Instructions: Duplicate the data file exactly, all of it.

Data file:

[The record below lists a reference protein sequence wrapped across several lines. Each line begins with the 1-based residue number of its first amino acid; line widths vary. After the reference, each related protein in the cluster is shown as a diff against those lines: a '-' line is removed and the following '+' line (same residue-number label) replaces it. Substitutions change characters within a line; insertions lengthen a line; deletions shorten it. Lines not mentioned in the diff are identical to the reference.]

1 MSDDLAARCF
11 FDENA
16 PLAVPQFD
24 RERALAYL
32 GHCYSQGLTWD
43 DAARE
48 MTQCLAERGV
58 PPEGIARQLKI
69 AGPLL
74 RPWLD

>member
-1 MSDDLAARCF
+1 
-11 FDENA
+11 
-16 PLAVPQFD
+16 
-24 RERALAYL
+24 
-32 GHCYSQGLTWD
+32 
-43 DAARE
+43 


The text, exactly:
[The record below lists a reference protein sequence wrapped across several lines. Each line begins with the 1-based residue number of its first amino acid; line widths vary. After the reference, each related protein in the cluster is shown as a diff against those lines: a '-' line is removed and the following '+' line (same residue-number label) replaces it. Substitutions change characters within a line; insertions lengthen a line; deletions shorten it. Lines not mentioned in the diff are identical to the reference.]

1 MSDDLAARCF
11 FDENA
16 PLAVPQFD
24 RERALAYL
32 GHCYSQGLTWD
43 DAARE
48 MTQCLAERGV
58 PPEGIARQLKI
69 AGPLL
74 RPWLD

>member
-1 MSDDLAARCF
+1 
-11 FDENA
+11 
-16 PLAVPQFD
+16 
-24 RERALAYL
+24 
-32 GHCYSQGLTWD
+32 
-43 DAARE
+43 